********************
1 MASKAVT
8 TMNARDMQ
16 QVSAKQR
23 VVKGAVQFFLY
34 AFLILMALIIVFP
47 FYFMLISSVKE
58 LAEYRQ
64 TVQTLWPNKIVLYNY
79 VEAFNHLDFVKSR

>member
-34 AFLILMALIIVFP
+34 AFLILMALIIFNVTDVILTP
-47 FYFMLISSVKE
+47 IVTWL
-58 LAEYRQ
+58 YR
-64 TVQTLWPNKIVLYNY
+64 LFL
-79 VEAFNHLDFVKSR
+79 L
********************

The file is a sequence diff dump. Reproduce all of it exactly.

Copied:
1 MASKAVT
8 TMNARDMQ
16 QVSAKQR
23 VVKGAVQFFLY
34 AFLILMALIIVFP
47 FYFMLISSVKE
58 LAEYRQ
64 TVQTLWPNKIVLYNY
79 VEAFNHLDFVKSR

>member
-34 AFLILMALIIVFP
+34 AFLILMALIIFNVTDVILTP
-47 FYFMLISSVKE
+47 IVTWL
-58 LAEYRQ
+58 YR
-64 TVQTLWPNKIVLYNY
+64 LFL
-79 VEAFNHLDFVKSR
+79 L